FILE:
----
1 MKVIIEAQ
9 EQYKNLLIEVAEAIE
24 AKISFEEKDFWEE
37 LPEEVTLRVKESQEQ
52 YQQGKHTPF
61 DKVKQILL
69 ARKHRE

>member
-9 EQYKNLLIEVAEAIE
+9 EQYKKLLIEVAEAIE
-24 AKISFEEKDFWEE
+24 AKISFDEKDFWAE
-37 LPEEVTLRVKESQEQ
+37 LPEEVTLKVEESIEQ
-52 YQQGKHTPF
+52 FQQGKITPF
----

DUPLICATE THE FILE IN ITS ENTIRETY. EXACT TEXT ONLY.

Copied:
1 MKVIIEAQ
9 EQYKNLLIEVAEAIE
24 AKISFEEKDFWEE
37 LPEEVTLRVKESQEQ
52 YQQGKHTPF
61 DKVKQILL
69 ARKHRE

>member
-9 EQYKNLLIEVAEAIE
+9 EQYKKLLIEVAEAIE
-24 AKISFEEKDFWEE
+24 AKISFDEKDFWAE
-37 LPEEVTLRVKESQEQ
+37 LPEEVTLKVEESIEQ
-52 YQQGKHTPF
+52 FQQGKITPF